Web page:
Features - Historical
SEPTEMBER 19, 2000
Famous Belgian racing drivers
BY JOE SAWARD
But today the 1968 French Grand Prix in the wet at the daunting Rouen-les-Essarts circuit is not remembered for Ickx's win, but rather for the death in a fiery accident of French veteran Jo Schlesser. It is ironic that 11 years after that first win, Ickx drove his last GP in a Ligier-Ford JS11 - the cars bearing the 'JS' tag in memory of Guy Ligier's old friend Schlesser.
Ickx's mantle of top Belgian driver was undisputed until his retirement, the only other Belgian racing in Grands Prix in the period being Patrick Neve who drove for RAM and Ensign in 1976 and has the honour of being the first man to drive for Williams Grand Prix Engineering in 1977.
Any successful F1 driver will create interest in his home country and just as Finns JJ Lehto and Mika Hakkinen are the result of Keke Rosberg's 1982 World Championship and Johnny Herbert, Martin Brundle and Mark Blundell owe a great deal to James Hunt's championship success in 1976, so Ickx's successes in the 1960s and 1970s inspired a new generation of Belgians led by Thierry Boutsen, who debuted with the Arrows team at the Belgian Grand Prix in May 1983. His talent brought reward and, after two years at Benetton, he landed a drive with the by then legendary Williams team - very different from the team for which Neve had once driven. At the start of 1989 Thierry and his team mate Riccardo Patrese were called upon to develop the new Bernard Dudot-designed Renault V10 engine and it was not always easy. Despite the occasional setbacks, Thierry won his first F1 victory in the wet at Montreal and later that year won again in Australia. It earned him another year with Williams.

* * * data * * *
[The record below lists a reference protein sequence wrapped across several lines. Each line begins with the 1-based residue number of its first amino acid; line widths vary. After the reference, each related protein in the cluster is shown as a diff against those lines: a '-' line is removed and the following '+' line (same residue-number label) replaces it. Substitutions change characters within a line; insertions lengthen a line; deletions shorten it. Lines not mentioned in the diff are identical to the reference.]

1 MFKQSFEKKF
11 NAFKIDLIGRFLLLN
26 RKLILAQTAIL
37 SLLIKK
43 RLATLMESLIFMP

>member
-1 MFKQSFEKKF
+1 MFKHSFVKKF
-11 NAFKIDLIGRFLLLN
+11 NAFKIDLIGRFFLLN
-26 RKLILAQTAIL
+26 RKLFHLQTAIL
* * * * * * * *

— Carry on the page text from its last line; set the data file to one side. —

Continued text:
The following year he added a third victory on the tight and twisty Hungaroring track, holding off the mighty Ayrton Senna by just 0.3secs at the finish of a splendid race. But at the end of the year Thierry was replaced by Nigel Mansell, just as the Williams-Renault team was becoming the competitive package it is today. Thierry spent two unsuccessful years at Ligier and today drives for Jordan.
Ickx and Boutsen remain the only Belgians to have won Grands Prix, but there is never a shortage of youngsters hoping to take up the challenge.
Although Boutsen stole much of the limelight the post-Ickx generation included Thierry Tassin (who's single seater career was cut short by a nasty arm injury), Didier Theys and Eric Bachelart (who could not find the money to race in Europe and headed west to the United States) and the Belgian F1 pretenders, talented duo Bertrand Gachot and Eric Van de Poele.
They are the latest in a long line of great Belgian racing drivers which stretches back to the turn of the century when 'The Red Devil' Camille Jenatzy, Baron de Caters and Rene de Knyff were all top names in Europe.
When the Formula 1 World Championship was instituted in 1950 early Belgian participartion was resticted to a band of privateers like Paul Frere, Charles de Tornaco, Andre Pilette and the leader of the pack extrovert Johnny Claes, who when he wasn't racing played saxaphone with his own band Johnny Claes and his Clay Pigeons.
Claes died of cancer in 1956 just as a new generation of professional Belgian was beginning to emerge led by Olivier Gendebien, Willy Mairesse (a protege of former GP driver and Belgian Ferrari importer Jacques Swaters) and Lucien Bianchi (son of one of Claes's mechanics). All had their moments of glory in the early 1960s: Gendebien finishing second at the French GP at Reims in July 1960 and a few months later Mairesse coming third at Monza in only his third GP.
But, while all three were highly successful sportscar racers, they had little F1 success and it was left to Ickx to put Belgium on the map.
And now with Boutsen's F1 career drawing to a close after 10 years, Belgians are waiting to see who will lead the new generation. Will it be those who remember Ickx or will it be a totally new generation - inspired by Boutsen?